• D21H17/42Synthetic macromolecular compounds obtained by reactions only involving carbon-to-carbon unsaturated bonds containing ionic groups anionic
    • D21H17/43Carboxyl groups or derivatives thereof
    • DTEXTILES; PAPER
    • D21PAPER-MAKING; PRODUCTION OF CELLULOSE
    • D21HPULP COMPOSITIONS; PREPARATION THEREOF NOT COVERED BY SUBCLASSES D21C OR D21D; IMPREGNATING OR COATING OF PAPER; TREATMENT OF FINISHED PAPER NOT COVERED BY CLASS B31 OR SUBCLASS D21G; PAPER NOT OTHERWISE PROVIDED FOR
    • D21H17/00Non-fibrous material added to the pulp, characterised by its constitution; Paper-impregnating material characterised by its constitution
    • D21H17/63Inorganic compounds
    • D21H17/66Salts, e.g. alums
    • DTEXTILES; PAPER
    • D21PAPER-MAKING; PRODUCTION OF CELLULOSE
    • D21HPULP COMPOSITIONS; PREPARATION THEREOF NOT COVERED BY SUBCLASSES D21C OR D21D; IMPREGNATING OR COATING OF PAPER; TREATMENT OF FINISHED PAPER NOT COVERED BY CLASS B31 OR SUBCLASS D21G; PAPER NOT OTHERWISE PROVIDED FOR
    • D21H17/00Non-fibrous material added to the pulp, characterised by its constitution; Paper-impregnating material characterised by its constitution
    • D21H17/63Inorganic compounds
    • D21H17/67Water-insoluble compounds, e.g. fillers, pigments
    • D21H17/68Water-insoluble compounds, e.g. fillers, pigments siliceous, e.g. clays
    • YGENERAL TAGGING OF NEW TECHNOLOGICAL DEVELOPMENTS; GENERAL TAGGING OF CROSS-SECTIONAL TECHNOLOGIES SPANNING OVER SEVERAL SECTIONS OF THE IPC; TECHNICAL SUBJECTS COVERED BY FORMER USPC CROSS-REFERENCE ART COLLECTIONS [XRACs] AND DIGESTS
    • Y10TECHNICAL SUBJECTS COVERED BY FORMER USPC
    • Y10TTECHNICAL SUBJECTS COVERED BY FORMER US CLASSIFICATION
    • Y10T428/00Stock material or miscellaneous articles
    • Y10T428/29Coated or structually defined flake, particle, cell, strand, strand portion, rod, filament, macroscopic fiber or mass thereof
    • Y10T428/2913Rod, strand, filament or fiber
    • Y10T428/2933Coated or with bond, impregnation or core
    • YGENERAL TAGGING OF NEW TECHNOLOGICAL DEVELOPMENTS; GENERAL TAGGING OF CROSS-SECTIONAL TECHNOLOGIES SPANNING OVER SEVERAL SECTIONS OF THE IPC; TECHNICAL SUBJECTS COVERED BY FORMER USPC CROSS-REFERENCE ART COLLECTIONS [XRACs] AND DIGESTS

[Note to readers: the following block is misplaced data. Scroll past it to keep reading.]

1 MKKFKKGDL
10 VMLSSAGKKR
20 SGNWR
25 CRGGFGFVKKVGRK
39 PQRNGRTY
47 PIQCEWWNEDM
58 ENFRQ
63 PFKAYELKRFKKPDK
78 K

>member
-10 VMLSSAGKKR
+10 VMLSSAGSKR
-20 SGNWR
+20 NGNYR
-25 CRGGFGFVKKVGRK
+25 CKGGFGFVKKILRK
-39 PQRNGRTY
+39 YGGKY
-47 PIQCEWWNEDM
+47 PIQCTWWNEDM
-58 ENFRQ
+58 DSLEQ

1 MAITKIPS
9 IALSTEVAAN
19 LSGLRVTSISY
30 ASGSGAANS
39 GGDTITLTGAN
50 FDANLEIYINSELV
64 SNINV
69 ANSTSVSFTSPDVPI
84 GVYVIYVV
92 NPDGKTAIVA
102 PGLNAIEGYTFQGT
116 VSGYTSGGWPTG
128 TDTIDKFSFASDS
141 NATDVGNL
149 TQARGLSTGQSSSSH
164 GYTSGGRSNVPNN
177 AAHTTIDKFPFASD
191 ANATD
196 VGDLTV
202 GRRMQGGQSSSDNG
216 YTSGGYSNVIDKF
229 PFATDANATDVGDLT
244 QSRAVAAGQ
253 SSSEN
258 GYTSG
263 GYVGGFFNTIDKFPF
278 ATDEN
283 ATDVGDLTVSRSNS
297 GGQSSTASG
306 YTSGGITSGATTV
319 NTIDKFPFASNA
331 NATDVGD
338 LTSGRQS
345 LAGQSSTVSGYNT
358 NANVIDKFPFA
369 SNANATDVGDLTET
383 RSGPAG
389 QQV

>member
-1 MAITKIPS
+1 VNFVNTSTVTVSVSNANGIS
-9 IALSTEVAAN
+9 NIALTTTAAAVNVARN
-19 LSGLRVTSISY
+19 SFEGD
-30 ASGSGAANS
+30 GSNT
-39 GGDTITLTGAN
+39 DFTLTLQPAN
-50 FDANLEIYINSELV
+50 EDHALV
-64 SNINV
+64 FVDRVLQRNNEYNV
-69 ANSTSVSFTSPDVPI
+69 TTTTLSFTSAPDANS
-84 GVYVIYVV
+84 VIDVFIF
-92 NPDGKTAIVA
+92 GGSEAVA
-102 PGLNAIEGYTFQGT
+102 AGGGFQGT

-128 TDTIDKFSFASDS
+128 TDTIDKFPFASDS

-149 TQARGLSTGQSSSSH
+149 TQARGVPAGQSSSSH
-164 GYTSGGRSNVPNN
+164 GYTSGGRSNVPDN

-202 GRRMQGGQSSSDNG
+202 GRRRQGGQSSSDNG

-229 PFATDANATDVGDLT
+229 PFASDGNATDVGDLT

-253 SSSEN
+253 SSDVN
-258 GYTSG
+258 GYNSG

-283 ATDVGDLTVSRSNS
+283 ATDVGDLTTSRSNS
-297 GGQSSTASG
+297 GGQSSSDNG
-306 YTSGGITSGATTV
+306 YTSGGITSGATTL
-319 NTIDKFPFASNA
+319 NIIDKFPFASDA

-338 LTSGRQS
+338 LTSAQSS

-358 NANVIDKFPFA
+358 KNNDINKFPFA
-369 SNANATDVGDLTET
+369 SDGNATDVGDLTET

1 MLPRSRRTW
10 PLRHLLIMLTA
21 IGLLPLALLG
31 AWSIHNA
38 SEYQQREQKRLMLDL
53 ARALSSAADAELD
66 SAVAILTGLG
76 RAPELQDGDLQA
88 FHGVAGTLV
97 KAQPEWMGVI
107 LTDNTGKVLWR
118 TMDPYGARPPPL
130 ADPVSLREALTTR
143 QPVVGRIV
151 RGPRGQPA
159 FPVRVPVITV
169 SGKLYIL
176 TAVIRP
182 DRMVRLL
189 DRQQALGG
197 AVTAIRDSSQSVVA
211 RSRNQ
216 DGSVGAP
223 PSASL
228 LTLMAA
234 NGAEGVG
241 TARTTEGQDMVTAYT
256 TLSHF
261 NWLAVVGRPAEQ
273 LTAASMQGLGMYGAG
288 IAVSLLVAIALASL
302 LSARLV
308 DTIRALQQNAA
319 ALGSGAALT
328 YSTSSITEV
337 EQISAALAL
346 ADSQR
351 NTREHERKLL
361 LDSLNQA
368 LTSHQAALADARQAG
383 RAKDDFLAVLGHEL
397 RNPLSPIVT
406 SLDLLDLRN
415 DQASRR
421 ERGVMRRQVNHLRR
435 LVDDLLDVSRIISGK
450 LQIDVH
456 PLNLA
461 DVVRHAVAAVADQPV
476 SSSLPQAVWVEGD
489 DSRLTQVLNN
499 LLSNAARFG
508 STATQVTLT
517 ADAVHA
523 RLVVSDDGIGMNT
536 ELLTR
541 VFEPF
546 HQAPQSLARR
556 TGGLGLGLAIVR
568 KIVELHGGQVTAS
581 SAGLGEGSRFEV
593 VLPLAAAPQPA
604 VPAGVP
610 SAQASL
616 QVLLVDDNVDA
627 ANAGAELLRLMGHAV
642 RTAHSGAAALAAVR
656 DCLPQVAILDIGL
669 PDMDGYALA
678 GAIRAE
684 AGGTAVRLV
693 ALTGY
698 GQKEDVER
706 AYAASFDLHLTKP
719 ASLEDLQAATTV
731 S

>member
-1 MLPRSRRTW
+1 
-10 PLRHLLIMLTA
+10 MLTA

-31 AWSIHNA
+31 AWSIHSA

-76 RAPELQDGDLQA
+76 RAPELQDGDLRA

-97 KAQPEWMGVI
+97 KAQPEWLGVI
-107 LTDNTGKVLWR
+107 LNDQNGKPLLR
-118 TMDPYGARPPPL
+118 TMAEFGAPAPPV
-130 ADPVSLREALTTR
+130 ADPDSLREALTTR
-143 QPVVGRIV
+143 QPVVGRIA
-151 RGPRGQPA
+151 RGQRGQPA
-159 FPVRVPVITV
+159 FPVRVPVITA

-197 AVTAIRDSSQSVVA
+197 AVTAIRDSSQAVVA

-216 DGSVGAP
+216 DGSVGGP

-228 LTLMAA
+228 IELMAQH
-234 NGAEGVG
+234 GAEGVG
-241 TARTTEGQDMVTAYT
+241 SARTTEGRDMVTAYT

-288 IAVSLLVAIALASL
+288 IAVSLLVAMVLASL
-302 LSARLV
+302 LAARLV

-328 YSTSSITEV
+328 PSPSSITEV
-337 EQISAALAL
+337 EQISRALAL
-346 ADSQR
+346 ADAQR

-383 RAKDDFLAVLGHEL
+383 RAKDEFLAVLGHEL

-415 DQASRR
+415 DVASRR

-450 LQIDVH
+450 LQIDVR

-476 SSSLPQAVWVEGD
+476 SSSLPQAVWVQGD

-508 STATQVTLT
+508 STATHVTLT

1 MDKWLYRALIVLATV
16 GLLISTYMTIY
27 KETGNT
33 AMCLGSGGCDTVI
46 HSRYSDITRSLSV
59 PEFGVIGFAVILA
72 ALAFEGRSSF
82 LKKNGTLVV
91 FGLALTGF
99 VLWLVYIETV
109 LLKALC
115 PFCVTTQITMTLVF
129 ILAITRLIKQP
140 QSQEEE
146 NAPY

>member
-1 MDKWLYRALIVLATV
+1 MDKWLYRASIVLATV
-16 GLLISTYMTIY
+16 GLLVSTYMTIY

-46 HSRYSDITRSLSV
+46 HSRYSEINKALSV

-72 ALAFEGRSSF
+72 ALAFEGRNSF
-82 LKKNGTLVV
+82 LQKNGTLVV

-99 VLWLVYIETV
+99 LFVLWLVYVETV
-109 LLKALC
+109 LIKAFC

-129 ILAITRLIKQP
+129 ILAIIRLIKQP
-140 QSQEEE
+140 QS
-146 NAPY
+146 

• Y10TECHNICAL SUBJECTS COVERED BY FORMER USPC
    • Y10TTECHNICAL SUBJECTS COVERED BY FORMER US CLASSIFICATION
    • Y10T428/00Stock material or miscellaneous articles
    • Y10T428/8305Miscellaneous [e.g., treated surfaces, etc.]

Description

United States Patent 3,034,922 WATER-SOLUBLE PAPER AND METHOD OF MAKING IT Hans Bile, Augsburg, Germany, assignor to Firms Carl Freudenberg, Kommanditgesellsehaft auf Aktien, Weinheim-Bergstr., Germany No Drawing. Filed July 23, 1959, Ser. No. 828,943

Claims priority, application Germany Aug. 1, 1953 2 Claims. (Cl. 117-63) The essential process in the manufacture of paper is the felting of the fibres, which are necessary for the formation of the paper, in the shaking screen machine, leading to the formation of a fibrous mass which is no longer soluble in water. Paper, even when it is unsized, for example filter or blotting paper, is therefore insoluble in water. It is true that the paper fibres will swell and that the wet strength of the paper is lower than the dry strength, but the fibre bond remains stable, so that any wet paper can be dried and its original strength thus more or less restored.

If the paper is additionally sized, as for example with Writing paper, the material has great resistance to water and is stable and relatively unchanged even after remaining in contact with water for hours.

A paper which disintegrates into its component parts in water cannot therefore be produced by the normal papermaking method, as the felting of the paper fibres results in a bond which is stable even in water.